"It was cool to have a chance to listen to a real person speak about what he went through during the Holocaust. He was the most credible source that we could have. I learned a lot more through his pictures and stories." ~ Boys Latin Charter School student

Free Training - iWitness, Thursday July 18th

Join us on Thursday July 18th from 4-6pm for a FREE TEACHER TRAINING at the Holocaust Awareness Museum to learn about how to incorporate the new iWitness tool from the USC Shoah Foundation.

iWitness enables students to engage on an individual level with Holocaust survivor testimonies and to discover connection to their own lives while building on the literacies needed in the 21st century, including information, media, and digital literacies.

Jonathan Young is an educator at Esperanza Academy Charter High School and is a graduate of USC Shoah Foundation's Master Teacher Program. He is an expert in iWitness and will demonstrate how to integrate this award-winning tool in an interdisciplinary curriculum and how it can be used as a model between different subject classes.
He will be presenting with his colleague, Justin Grow, an English teacher at Esperanza Academy Charter High School.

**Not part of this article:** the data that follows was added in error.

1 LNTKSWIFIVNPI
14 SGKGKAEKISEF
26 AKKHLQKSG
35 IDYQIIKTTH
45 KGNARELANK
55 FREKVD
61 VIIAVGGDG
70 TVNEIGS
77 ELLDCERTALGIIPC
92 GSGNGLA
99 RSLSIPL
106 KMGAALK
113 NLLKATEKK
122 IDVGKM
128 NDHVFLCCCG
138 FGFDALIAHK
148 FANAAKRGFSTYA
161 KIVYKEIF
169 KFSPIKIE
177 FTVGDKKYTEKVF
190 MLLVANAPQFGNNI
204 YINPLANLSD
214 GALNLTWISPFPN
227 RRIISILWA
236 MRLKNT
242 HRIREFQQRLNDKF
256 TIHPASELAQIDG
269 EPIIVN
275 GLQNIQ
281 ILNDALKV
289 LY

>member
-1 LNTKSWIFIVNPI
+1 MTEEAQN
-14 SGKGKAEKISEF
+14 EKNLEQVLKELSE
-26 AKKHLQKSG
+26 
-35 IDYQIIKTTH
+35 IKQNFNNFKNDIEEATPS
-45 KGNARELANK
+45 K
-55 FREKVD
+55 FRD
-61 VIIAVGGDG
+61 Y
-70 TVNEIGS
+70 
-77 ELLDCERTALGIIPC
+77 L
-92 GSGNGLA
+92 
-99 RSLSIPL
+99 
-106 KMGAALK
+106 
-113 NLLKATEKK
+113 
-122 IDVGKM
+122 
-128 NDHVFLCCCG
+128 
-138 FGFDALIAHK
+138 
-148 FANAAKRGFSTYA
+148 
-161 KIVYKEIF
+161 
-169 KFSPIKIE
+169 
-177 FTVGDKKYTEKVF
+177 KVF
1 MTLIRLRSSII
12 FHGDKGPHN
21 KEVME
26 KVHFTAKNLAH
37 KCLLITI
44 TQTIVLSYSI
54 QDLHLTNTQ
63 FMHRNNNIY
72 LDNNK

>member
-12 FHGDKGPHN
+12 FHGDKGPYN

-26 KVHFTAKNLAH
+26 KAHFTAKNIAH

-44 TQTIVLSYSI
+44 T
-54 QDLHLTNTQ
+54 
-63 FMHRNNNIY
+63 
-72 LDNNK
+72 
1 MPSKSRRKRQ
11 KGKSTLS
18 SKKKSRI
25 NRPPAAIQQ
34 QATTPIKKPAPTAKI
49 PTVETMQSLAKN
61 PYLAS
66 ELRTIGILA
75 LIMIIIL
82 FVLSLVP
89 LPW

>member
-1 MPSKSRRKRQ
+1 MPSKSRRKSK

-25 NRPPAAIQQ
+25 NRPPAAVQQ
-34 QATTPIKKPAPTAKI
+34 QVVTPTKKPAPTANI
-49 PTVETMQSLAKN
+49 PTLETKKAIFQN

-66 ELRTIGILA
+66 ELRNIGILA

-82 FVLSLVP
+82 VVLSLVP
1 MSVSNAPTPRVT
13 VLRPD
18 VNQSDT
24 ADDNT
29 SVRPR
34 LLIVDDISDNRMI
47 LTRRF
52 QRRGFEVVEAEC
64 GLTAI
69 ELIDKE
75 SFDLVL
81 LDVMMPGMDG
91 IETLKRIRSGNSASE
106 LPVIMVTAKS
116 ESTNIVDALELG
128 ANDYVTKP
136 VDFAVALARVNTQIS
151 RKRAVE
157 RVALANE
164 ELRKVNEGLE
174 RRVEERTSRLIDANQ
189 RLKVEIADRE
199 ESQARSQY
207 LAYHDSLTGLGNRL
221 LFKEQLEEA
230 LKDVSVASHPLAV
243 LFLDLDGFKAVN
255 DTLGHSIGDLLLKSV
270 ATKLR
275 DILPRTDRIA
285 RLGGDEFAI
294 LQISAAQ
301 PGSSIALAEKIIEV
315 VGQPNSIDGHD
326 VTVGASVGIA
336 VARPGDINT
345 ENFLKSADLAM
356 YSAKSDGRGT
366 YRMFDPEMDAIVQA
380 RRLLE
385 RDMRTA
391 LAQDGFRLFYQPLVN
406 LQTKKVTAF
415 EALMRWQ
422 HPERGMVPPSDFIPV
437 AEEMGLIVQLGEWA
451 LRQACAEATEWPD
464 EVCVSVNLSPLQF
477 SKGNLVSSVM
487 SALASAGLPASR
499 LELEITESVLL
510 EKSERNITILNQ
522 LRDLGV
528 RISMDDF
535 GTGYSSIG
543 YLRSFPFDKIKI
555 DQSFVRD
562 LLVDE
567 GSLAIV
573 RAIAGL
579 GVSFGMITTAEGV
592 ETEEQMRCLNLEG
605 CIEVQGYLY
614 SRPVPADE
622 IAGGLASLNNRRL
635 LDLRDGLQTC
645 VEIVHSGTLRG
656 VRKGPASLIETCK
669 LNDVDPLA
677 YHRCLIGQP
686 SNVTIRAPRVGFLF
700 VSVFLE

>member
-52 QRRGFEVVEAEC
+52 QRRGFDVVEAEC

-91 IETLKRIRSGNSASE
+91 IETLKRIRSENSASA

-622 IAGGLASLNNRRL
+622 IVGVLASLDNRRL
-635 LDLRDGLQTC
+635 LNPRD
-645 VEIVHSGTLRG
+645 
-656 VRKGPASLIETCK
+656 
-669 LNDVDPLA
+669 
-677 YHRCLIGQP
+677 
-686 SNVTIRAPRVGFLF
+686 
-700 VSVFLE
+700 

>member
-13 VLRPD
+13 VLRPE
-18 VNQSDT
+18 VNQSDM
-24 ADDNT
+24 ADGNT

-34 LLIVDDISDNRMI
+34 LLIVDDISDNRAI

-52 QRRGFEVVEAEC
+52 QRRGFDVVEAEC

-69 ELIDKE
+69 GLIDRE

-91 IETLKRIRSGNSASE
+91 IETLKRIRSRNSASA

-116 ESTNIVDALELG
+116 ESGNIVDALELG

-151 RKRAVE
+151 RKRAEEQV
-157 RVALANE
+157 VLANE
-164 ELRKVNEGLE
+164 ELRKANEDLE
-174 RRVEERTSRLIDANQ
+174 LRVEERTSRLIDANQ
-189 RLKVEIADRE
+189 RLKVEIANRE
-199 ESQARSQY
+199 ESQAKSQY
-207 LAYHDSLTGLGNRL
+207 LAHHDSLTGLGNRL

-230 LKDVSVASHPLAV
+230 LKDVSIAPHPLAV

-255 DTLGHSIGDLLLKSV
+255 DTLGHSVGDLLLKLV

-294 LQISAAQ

RSVP to Phil Holtje, Program Director, Holocaust Awareness Museum at 215-464-4701 or holocaustmuseum@verizon.net

House Republicans Vote Down Boyle Amendment Requiring Holocaust Education

Harrisburg, June 19th – An amendment by state Rep. Brendan F. Boyle that would have required Pennsylvania schools to teach the Holocaust and other examples of genocide as part of their curriculum was defeated today as the Pennsylvania House, led by the Republican majority, voted down his amendment to HB1424 by a split 99-99 vote. Instead, what passed was weaker legislation which only gave limited direction to Pennsylvania schools that voluntarily choose to teach the subject. According to the Task Force for International Cooperation on Holocaust Education, Remembrance, and Research, five states have enacted laws requiring the teaching of the Holocaust in schools: California, Florida, Illinois, New Jersey and New York.

“The failure of the legislature to pass my amendment to require Pennsylvania public schools to teach the history of the Holocaust and other acts of genocide is another example of misplaced priorities. The histories of these events cannot be ignored. If Pennsylvania students are truly to grow into tolerant and worldly citizens equipped with the knowledge and education to prevent future atrocities they must be aware of our human history.” Boyle said. “This nation has always been proud of our ability to lead with a firm understand of world events. As more and more Holocaust survivors pass away we must ensure that their stories and voices remain strong in the mind of Pennsylvania’s students. Knowing our history is the only way to ensure that the mistakes of our past are never repeated.”

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